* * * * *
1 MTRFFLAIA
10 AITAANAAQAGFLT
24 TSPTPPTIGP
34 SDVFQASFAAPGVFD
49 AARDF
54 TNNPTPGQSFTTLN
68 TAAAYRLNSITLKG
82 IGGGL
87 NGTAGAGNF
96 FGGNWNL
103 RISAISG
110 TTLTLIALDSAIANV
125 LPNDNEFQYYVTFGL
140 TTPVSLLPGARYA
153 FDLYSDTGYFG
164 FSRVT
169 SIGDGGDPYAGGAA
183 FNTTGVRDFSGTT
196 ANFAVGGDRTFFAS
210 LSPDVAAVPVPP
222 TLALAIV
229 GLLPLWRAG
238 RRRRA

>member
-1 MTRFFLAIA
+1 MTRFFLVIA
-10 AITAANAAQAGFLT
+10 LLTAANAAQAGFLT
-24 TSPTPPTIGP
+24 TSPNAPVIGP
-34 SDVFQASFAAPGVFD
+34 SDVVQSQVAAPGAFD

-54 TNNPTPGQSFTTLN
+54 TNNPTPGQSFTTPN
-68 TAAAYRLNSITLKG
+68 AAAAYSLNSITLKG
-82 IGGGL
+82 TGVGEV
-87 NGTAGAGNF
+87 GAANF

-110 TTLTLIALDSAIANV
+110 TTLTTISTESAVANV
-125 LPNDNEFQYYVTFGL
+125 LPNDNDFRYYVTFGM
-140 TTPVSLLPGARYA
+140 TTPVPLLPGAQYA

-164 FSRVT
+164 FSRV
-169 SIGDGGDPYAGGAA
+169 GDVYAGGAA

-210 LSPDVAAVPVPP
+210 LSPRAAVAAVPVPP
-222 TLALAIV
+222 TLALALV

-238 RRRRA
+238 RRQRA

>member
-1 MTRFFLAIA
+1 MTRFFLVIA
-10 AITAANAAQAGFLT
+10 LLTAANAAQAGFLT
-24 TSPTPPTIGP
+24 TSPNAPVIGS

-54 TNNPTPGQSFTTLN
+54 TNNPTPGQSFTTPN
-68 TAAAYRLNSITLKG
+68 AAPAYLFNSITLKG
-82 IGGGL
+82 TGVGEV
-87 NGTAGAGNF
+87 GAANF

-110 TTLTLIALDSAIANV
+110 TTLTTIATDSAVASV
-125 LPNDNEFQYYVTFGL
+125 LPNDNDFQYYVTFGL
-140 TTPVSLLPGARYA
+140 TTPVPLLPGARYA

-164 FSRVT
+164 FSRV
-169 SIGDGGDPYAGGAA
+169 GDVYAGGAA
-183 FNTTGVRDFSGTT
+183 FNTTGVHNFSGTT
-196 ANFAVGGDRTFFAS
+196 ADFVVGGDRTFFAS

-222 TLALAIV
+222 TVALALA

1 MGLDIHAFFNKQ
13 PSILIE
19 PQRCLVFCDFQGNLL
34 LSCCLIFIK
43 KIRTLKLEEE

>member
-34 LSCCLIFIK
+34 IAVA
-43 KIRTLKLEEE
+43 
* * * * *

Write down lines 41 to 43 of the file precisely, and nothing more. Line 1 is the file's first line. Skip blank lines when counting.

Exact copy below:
-110 TTLTLIALDSAIANV
+110 TTLTTISTESAVANV
-125 LPNDNEFQYYVTFGL